A farewell to politics

12 Aug

A little while ago I had a revelation. My passion in life was a passion of rage about politics. It was something I was intensely interested in, something I followed very closely, and the whole thing was toxic. Paying such close attention to what was going on in my country made me furious, jaded, and boundlessly cynical. It was like a drug. I would do things like flip over to the opinion section of the newspaper just so I could become incensed. I had to break out of this in order to find my happiness again.

I’ve unsubscribed from all of my political subreddits, I’ve cancelled my subscriptions to political news sites, I’ve stopped listening to news podcasts, and I’m actively trying to avoid any discussion of politics. I feel like an alcoholic trying to recover and to abstain. It’s extremely difficult, especially in our hyper politicized society. Whenever I catch myself thinking about politics, I try to immediately start thinking of something else, like travel. Hopefully I’ll break the habit and be free.

Trying to shed politics from my life in no way changes my views on politics or the state of this country. Democracy, freedom, and human rights are still a delusion. The US is still not a country governed by the rule of law. We are going to continue to regress in every area be it reproductive rights, the environment, equality, science, you name it. Basically, everything good is shit and every ounce of freedom or liberty you think you have is a shame. Any horrible thing you can imagine is most likely actually happening in some capacity or another. I still despise our society, its priorities, and all the injustices it needs to run. There isn’t a damn thing you, or I, can do to change any of this. The society is its own super-organism and the will of the individual cogs doesn’t mean a damn thing.

So in the face of this reality I’ve decided to cut the cord. I’m accepting the fate of the country and the world and I’m trying to become at peace by just putting it out of my mind. There’s no sense in becoming upset over something I am powerless to change. I no longer want to talk or blog about politics. Instead I want to focus on the things I do have control over, like traveling, and find happiness in that.




My passion never left, it just changed forms.

3 Aug

Back around the time I was graduating college I started to lose my passion for history, archaeology, and everything I loved. Why? Well I think there were a variety of factors, but I haven’t got that all sorted out yet. What followed was this period of listlessness, of being adrift with no idea what to do. For the 2+ years following my graduation I had no idea what I wanted to do, no idea where my passion had gone.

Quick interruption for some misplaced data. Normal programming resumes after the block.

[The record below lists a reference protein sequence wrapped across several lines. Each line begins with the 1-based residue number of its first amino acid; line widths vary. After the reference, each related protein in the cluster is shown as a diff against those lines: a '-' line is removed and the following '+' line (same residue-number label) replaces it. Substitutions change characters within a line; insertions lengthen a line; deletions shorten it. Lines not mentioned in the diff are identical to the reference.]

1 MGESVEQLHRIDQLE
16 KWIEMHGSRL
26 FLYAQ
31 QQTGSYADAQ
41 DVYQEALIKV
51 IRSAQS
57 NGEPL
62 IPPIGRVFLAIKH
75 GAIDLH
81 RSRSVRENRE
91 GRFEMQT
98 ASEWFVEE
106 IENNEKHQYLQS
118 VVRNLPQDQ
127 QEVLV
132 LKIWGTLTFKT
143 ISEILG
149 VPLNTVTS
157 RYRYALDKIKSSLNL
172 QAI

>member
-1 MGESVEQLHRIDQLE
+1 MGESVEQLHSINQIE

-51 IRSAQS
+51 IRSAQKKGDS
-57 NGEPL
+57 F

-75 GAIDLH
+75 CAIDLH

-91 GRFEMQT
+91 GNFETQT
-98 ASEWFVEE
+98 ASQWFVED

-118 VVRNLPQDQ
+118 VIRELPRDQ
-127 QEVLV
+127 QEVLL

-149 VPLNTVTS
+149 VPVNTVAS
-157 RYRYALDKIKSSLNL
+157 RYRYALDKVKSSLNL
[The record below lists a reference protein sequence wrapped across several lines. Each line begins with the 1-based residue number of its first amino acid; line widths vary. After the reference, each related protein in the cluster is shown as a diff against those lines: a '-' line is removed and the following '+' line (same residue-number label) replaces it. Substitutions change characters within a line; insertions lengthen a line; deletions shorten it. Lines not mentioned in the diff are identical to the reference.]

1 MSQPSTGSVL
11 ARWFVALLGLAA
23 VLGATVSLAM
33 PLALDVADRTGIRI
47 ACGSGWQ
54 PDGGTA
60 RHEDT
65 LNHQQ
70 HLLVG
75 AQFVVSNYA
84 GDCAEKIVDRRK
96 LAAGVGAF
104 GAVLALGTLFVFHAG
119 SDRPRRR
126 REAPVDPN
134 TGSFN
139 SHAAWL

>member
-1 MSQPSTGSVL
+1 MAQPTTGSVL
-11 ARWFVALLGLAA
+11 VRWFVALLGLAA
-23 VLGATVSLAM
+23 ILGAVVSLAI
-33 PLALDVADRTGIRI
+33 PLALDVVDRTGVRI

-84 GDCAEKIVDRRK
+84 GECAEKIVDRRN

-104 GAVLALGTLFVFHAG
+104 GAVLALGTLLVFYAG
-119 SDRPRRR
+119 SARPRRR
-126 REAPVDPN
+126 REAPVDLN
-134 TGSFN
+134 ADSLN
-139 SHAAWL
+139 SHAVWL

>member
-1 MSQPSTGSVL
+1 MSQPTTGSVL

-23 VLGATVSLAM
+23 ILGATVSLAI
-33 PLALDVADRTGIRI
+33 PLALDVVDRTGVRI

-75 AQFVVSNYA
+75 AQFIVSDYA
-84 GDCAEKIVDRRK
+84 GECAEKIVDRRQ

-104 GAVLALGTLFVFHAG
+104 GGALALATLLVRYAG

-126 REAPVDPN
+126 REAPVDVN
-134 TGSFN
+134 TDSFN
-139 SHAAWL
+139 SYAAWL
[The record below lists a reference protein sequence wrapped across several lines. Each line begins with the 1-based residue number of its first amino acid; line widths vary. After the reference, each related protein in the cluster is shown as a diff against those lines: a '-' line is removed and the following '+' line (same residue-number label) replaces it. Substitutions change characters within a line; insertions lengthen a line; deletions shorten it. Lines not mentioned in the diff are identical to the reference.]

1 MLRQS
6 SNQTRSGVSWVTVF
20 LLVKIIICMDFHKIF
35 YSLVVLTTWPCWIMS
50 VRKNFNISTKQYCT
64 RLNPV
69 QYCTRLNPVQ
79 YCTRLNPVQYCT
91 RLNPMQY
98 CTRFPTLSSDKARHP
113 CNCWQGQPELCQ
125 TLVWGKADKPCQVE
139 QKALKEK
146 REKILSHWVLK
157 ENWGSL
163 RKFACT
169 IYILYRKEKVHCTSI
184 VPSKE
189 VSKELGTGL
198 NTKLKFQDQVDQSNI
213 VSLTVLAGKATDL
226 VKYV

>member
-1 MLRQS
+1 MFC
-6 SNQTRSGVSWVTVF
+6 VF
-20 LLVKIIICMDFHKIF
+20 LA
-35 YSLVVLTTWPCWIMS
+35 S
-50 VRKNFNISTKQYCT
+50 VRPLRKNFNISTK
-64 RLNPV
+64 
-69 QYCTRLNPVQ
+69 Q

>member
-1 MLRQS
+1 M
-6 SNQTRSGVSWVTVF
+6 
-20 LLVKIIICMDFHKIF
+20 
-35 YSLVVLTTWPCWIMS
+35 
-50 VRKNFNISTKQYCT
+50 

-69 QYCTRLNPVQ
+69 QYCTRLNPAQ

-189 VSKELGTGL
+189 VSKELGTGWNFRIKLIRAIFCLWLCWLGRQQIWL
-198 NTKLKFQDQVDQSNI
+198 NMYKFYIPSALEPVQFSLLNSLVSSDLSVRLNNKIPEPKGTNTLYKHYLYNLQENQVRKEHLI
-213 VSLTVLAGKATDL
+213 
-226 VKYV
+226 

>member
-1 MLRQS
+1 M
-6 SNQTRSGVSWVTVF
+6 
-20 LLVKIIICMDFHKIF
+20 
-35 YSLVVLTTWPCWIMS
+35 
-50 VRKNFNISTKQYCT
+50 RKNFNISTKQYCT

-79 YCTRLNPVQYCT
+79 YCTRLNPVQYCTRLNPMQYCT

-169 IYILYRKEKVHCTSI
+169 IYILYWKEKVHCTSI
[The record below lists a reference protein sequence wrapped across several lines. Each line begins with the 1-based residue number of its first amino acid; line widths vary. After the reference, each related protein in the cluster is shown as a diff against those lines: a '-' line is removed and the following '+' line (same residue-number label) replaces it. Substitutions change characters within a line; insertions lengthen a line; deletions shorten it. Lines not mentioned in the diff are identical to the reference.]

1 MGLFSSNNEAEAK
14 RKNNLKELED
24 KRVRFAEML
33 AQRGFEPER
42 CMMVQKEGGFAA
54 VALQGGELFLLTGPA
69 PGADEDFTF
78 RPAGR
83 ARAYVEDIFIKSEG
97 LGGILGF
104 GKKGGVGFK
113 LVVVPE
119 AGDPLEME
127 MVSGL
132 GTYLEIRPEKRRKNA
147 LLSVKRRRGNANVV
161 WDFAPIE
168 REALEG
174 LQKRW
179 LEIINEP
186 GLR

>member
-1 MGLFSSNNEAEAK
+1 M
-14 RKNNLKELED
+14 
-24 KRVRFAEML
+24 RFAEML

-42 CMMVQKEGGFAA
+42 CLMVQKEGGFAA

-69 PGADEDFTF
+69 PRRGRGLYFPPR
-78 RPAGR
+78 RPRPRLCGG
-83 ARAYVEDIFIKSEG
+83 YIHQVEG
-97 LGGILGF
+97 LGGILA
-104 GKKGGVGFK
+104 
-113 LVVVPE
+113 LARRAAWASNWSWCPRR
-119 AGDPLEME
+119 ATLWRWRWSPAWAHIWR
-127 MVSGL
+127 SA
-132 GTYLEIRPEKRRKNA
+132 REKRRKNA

But then I had an epiphany the other day: My passion never left, it just changed forms.

This occurred to me when I realized how my passion used to manifest itself. Back when I was in love with history, archaeology, etc, those were the things I constantly thought about. When I wasn’t actively talking to someone, or focused on completing a task my mind would inevitably wander back to those subjects. That’s how I knew I was passionate about them, I would always be thinking about those subjects.

Well after my personal collapse in 2010 I stopped thinking about those things by default. Instead my thoughts shifted to religion and politics. I had always been interested in these things, but they had previously taken a back seat to history and archaeology. I created this blog a long time ago as a way to nurture those thoughts that manifested themselves from time to time, and to give them a home, yet history was still my main focus.

Why did I feel my passion had disappeared? It took me two years to figure it out: Rage.

My passion for history and archaeology was built on love. I genuinely enjoyed talking about those things. I got excited to discuss them with others and they made me happy.

As things in my personal life started to fall apart, the happiness was replaced with this rage. I stopped thinking about things that made me happy and started thinking about things that infuriated me. It was not something I could consciously control, it was a byproduct of what was going on in my life.

Religion and politics were two issues I had always cared about, but now they had become toxic. I was consumed by them. I was constantly furious as my idle thoughts always returned to these poisonous subjects.